By Sasmit Sarangi
A large number of IMGs often have a break between graduating and joining a residency program. It is very common to at least go through the application phase and interviews after graduating from medical school. In my case, I worked for nearly two years in a research position before I applied for residency positions this year. One thing that I think helped ease my transition back into the hospital was that I did a three-month observership after the completion of my research position. I really believe this helped me get back in the right frame of mind for residency.
All of us hope that we will be great at what we do, but doubts are very natural in the process of medical training. Just before I started my observership, I was feeling somewhat insecure, and I was having some doubts about my ability to perform in the hospital environment. I wondered if I could recall and adequately apply the skills that I had put on ice for the last two years.
I was lucky to have an opportunity to work with some great people during my observership, and the process really helped me put my fears to rest. Getting back to work with a team to uncover a patient’s diagnosis and determine a course of management was very satisfying and a timely reminder about the great value in our line of work.
I specifically remember an instance during which I managed to raise the possibility of an acquired angioedema secondary to a low-grade lymphoma in a patient with AIDS. Of course, as much as I like to brag about my rare disease-diagnosing superpowers, it didn’t really help the patient in his management. As my attending gently reminded me, he would get the most benefit from greater compliance with his HAART medication. The big picture definitely put a dampener on my “shining moment.” I really enjoyed the rest of my observership and one patient even expressed disappointment that he wouldn’t meet me on his next scheduled follow-up.
At the end of my observership, it was really satisfying to receive good feedback from several attendings with whom I had worked. This feedback helped me to realize that my fears of returning to the clinic were unfounded. Now, I am really looking forward to getting an opportunity to manage patients again as a resident.
Those of us who have spent some time away from the hospital need to remember what we liked about the experience to begin with. While you may experience a few problems getting back into the grind, the most important thing is your desire to return. As the saying goes, “It’s just like riding a bike.” Remember, you’re not alone! Many other IMGs and MD/PhD students as well, go through this same process every year.
By Fady Akladios
The information in this post is based on material published in the First Aid for the International Medical Graduate, 2nd edition.
As a non-US born IMG, making the decision to pursue postgraduate training in the US is a significant life decision. Not only will you be navigating a challenging certification and training process, but you will be doing so in a country with different customs, laws, people, geography, etc…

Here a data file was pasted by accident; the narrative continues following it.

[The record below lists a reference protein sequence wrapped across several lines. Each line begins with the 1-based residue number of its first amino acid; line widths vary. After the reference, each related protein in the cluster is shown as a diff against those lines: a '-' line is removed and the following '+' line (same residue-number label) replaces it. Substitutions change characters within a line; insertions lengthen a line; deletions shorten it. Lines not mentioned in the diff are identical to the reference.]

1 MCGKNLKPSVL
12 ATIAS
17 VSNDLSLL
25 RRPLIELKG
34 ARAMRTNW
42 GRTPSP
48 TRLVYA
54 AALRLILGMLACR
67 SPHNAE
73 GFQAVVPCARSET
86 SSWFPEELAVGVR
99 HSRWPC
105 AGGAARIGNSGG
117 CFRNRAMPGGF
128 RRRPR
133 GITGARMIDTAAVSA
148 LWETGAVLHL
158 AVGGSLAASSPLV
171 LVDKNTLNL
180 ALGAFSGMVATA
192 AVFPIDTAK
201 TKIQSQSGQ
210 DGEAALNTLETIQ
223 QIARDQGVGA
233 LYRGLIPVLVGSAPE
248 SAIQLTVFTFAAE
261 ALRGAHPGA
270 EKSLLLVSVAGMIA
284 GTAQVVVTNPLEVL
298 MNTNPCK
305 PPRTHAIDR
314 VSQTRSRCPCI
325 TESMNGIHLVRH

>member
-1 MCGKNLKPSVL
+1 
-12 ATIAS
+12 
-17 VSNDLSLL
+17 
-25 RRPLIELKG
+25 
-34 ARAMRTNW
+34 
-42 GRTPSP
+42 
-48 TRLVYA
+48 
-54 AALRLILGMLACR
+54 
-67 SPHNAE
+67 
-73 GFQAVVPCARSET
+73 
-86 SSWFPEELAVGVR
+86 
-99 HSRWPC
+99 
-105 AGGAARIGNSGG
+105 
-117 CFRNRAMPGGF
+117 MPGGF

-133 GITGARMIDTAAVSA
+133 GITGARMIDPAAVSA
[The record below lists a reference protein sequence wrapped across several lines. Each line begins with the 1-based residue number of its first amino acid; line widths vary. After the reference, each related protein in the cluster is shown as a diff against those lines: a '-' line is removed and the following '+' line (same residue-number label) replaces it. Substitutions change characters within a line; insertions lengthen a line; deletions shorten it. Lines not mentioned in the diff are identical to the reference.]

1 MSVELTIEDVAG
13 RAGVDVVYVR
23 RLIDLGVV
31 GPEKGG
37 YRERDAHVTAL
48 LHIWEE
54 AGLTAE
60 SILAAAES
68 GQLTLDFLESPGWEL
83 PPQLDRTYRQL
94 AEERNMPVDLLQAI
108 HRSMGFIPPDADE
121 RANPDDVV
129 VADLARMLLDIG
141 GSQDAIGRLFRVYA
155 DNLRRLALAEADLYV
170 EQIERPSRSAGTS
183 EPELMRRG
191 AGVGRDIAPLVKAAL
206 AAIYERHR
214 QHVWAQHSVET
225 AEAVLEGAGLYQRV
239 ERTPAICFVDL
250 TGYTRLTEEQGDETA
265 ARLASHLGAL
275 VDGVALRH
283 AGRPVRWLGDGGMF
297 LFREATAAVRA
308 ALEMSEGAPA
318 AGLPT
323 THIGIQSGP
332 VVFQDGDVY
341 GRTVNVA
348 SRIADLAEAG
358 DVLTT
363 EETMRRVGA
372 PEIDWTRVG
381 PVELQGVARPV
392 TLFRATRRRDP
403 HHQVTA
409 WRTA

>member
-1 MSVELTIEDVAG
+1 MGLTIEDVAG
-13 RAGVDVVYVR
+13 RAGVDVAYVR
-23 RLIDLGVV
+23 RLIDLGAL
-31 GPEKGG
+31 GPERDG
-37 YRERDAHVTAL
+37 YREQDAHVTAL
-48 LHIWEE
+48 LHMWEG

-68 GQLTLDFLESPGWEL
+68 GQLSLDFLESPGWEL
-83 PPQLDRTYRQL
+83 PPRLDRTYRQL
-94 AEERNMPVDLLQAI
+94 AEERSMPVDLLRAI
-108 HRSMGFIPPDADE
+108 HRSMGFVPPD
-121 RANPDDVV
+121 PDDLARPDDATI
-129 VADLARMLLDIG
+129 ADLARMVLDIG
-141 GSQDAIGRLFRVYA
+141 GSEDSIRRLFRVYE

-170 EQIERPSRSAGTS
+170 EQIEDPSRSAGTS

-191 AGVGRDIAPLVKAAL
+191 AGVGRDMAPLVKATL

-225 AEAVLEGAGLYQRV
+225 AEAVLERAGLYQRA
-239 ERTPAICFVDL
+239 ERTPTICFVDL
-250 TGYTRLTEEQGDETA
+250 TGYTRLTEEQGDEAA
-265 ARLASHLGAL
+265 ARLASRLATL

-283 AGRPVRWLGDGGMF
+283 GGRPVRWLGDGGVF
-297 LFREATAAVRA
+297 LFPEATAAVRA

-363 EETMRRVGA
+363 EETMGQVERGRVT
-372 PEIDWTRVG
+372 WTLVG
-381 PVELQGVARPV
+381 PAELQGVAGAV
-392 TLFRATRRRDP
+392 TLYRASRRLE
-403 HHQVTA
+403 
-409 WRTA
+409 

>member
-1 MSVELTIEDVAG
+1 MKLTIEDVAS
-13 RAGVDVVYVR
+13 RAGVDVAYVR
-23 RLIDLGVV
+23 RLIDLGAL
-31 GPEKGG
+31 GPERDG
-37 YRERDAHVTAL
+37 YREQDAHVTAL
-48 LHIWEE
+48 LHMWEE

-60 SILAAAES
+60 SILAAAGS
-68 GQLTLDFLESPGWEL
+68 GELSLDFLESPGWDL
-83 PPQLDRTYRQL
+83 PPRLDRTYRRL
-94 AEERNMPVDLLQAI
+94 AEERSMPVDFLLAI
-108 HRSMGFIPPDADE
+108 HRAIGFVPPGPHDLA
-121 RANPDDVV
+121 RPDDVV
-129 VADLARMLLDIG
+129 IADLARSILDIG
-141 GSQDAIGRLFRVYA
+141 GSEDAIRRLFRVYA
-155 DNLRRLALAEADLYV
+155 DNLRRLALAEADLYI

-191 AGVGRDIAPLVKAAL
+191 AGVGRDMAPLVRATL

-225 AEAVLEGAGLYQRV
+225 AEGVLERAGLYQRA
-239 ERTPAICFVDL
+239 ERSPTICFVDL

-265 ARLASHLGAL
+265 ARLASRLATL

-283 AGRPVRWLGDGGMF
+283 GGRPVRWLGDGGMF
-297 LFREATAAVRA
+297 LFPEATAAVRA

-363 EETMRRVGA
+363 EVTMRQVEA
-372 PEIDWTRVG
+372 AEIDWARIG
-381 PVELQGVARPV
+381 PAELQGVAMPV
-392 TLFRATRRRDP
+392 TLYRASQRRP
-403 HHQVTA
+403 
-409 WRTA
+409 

Making such a decision should not be done nonchalantly. Before you make your decision, I recommend that you sit down with a piece of paper and jot down the answers to some very important questions:
By Sasmit Sarangi
Disclaimer- Please bear in mind that most of the information here has been derived from friends and personal experiences. Some visa situations are extremely complex, so seek legal advice. The information provided here may contain minor inaccuracies, so please feel free to correct me in the comments below.
Visas are often an extremely vexing issue for IMGs, most of whom are not US citizens and don’t have a green card. Personally, I have debated the benefits and demerits of both commonly used visa types – the J1 visa and the H1B visa. I’ve tried to collate some of the vital information about both major visa types here.
By Sasmit Sarangi
As an international medical graduate, one thing that is extremely important for your residency application is the extent of your US clinical experience (USCE). Traditionally, clinical electives are the most valuable kind of clinical experience. You get unfettered access to a patient as a medical student and you get to see the nitty-gritty of the US clinical system. However, if you have already graduated from medical school, you are limited to doing observerships where your ability to interact fully with patients is limited to a certain extent. The following is a brief list that you should definitely keep in mind before and during your observerships or clinical electives.
About a year ago, Sarah did an excellent post on common IMG interview questions. Now that we are firmly into interview season, I felt that it would be helpful to revisit this topic and add more questions that could be encountered by IMGs. Many IMGs get only a limited number of interviews, so it is even more important to stand out and make a positive impression on the interviewer.
IMG Perspectives: Common Reasons Why IMGs Do Not Match and How to Ensure A Spot in an American Residency0
Unfortunately, it happens sometimes that qualified IMG applicants do not match. Having gathered information from fellow international graduates on this topic, some who have succeeded and some who have failed, I have assembled a list of common mistakes people make when applying, only to be disappointed on match day.
After finishing my final year of medical school, I had a month off and considered taking the Step 3 in order to “get it over with” before PGY1 year. But after some thought and consulting individuals who had already moved to the U.S., I decided against it. While I do not advocate any specific time frame for taking the Step 3, I do encourage applicants to base their decision on the following considerations: specialty, visa status, specific program, and level of work experience in the U.S. before residency.